Crowley Sisters Violate Nepotism Rules In Queens Courts

Written by City & State on . Posted in Government Operations, Other News.





The Queens court system is getting crowded with Crowleys—so crowded that the borough’s top political dynasty is breaking rules meant to prevent nepotism.

In early 2010, Margaret Crowley, sister of Councilwoman Elizabeth Crowley and cousin of Queens Democratic Leader and Congressman Joe Crowley, landed a $100,000-a-year job as the principal law clerk to Queens Supreme Court Judge Darrell L. Gavrin.

Since then, records show Margaret Crowley’s sisters, Bernadette and Theresa, and their law firms have seen a spike in the number of cases they have been appointed to by Queens judges.

Those appointments violate rules that bar siblings of high-level court employees from winning case appointments in the same judicial district where that sibling works. Those rules were imposed nine years ago to prevent the rampant nepotism previously found in the state’s court system, especially in Queens.

After an inquiry by City Hall, a spokesman for the New York Unified Court System, David Bookstaver, said the Crowley sisters had improperly failed to remove themselves from a list of attorneys eligible for case appointments, and have now agreed not to receive cash for any future appointments.

“The sisters were on the eligible list prior to their sister [Margaret] becoming law clerk,” Bookstaver said. “They should have removed themselves from the eligible list at that time.”

Lydon Sleeper, a spokesman for Elizabeth Crowley, said the councilwoman’s sisters had been unaware of the court rules and agreed to return the money they had already received from the appointments.

“I think they’ve returned the money—and they’re going to do the rest of the cases pro-bono just because it’s the right thing to do,” Sleeper said.

From 2005 through 2010, the sisters had been granted only five appointments. But since early 2010 they received 13, including 11 so far this year. Notably, none of the appointments came from Gavrin, the judge for whom Margaret Crowley works.

Both Bernadette and Theresa Crowley are law partners at Rossi & Crowley, where a third Crowley, Rosaleen, is listed as an associate. And yet another lawyer, Patricia Powis, who works for a firm called Crowley & Powis that is registered to the same Douglaston address, has pulled in $5,600 during that time period.

Surrogate and supreme court appointees serve, among other functions, as legal counsel for widows, orphans and the disabled, and as receivers for properties in foreclosure.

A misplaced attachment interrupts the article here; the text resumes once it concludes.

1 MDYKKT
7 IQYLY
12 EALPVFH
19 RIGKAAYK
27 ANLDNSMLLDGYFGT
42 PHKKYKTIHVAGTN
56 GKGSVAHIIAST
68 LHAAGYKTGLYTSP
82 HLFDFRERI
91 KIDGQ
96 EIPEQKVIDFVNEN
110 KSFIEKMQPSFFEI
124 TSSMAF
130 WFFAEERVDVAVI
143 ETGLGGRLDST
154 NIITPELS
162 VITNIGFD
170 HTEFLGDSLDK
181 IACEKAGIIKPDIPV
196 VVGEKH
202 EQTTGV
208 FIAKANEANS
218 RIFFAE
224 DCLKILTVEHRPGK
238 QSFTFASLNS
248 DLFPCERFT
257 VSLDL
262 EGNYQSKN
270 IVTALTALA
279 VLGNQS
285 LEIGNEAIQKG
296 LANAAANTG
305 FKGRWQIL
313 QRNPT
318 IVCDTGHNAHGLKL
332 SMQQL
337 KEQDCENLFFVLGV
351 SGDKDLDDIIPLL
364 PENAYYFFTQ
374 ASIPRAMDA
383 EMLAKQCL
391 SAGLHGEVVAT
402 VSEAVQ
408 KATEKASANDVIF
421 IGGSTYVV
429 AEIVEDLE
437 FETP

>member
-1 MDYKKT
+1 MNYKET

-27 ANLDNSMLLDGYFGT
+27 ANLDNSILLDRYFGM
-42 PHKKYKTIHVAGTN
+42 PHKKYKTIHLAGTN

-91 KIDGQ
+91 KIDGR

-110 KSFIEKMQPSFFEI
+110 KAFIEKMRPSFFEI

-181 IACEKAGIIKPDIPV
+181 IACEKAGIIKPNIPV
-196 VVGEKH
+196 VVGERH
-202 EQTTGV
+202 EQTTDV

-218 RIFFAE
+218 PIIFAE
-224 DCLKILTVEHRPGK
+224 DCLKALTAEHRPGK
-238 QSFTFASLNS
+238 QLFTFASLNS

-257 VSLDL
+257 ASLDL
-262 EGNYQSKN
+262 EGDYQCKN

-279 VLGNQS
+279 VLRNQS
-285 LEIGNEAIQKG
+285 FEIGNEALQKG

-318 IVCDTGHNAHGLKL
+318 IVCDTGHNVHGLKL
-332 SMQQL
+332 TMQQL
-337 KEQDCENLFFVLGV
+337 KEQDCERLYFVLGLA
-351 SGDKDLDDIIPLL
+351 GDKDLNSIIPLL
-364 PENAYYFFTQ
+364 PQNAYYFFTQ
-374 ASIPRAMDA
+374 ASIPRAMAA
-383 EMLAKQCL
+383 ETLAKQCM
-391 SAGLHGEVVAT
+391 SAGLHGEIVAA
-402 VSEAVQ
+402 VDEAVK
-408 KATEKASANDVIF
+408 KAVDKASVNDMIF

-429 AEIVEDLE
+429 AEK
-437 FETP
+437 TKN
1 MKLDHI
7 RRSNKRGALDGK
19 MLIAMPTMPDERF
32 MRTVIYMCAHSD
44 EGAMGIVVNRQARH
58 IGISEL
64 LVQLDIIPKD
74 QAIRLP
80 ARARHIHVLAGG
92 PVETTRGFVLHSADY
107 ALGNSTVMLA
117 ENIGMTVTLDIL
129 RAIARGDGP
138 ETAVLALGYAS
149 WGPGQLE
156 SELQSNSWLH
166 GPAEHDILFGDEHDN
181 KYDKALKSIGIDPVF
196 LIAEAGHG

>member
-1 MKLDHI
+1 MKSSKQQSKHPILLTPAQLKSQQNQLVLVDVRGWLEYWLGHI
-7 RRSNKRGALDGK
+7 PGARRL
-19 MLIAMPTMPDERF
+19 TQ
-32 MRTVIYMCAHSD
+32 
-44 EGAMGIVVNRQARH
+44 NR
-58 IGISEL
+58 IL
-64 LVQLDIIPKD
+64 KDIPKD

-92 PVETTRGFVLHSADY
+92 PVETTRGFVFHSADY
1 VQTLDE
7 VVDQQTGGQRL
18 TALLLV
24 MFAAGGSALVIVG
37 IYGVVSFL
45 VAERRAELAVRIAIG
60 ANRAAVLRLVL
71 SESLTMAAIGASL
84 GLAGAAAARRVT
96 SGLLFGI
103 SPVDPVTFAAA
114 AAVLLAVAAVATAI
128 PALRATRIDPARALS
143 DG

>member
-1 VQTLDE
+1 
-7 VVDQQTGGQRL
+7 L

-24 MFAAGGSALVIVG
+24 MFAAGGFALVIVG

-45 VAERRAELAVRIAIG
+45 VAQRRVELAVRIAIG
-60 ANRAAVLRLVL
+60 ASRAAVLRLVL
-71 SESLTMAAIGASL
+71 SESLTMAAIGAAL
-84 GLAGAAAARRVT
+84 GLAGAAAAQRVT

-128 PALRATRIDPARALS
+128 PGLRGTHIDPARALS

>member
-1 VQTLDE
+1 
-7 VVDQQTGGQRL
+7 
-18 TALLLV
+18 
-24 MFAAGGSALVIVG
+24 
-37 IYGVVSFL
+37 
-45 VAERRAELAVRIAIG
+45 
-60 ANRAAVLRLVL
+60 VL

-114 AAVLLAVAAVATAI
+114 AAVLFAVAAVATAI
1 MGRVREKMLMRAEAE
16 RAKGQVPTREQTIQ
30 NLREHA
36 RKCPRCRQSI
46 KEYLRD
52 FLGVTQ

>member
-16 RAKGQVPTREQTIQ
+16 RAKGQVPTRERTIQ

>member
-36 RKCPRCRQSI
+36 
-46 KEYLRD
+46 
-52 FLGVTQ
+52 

While the payouts for many of the appointments had not been determined, the cases can sometimes be quite lucrative, and likely were worth tens of thousands of dollars. Four of the Crowley sisters’ cases from this time period had already paid out nearly $8,000.

Theresa, Bernadette and Margaret are among fifteen children of Walter and Marie Crowley, who were both appointed by former Queens Democratic chairman Tom Manton to the City Council in the 1980’s. Elizabeth Crowley was a home decorator before being tapped by her cousin, Rep. Joe Crowley, as the Democratic candidate in a City Council special election she won in 2008.

The 2002 anti-nepotism rules followed an extensive review by Supreme Court Chief Justice Judith Kaye that found rampant cronyism in the state’s supreme and civil court systems. More than a decade ago, a series of scathing New York Post articles found Queens supreme and surrogate court judges—who almost always win office with the backing of the party machine—regularly handed out lucrative guardianship and receivership cases to attorneys with close connections to the party. Critics argued the courts had become so politicized that cases could not possibly be decided on the merits.

The rules, though, have had some effect on the Crowley family’s ability to land case appointments. From the mid-1990’s though mid-2000’s, John “Sean” Crowley, Joe Crowley’s brother, landed hundreds of thousands of dollars’ worth.

Sean and his father, Joseph Crowley, Sr., ran an Elmhurst law firm together during the 1990s until the senior Crowley passed away in 2001. Scott Kaufman, a CUNY law school classmate of Sean Crowley, joined the firm and it was remained Crowley & Kaufman.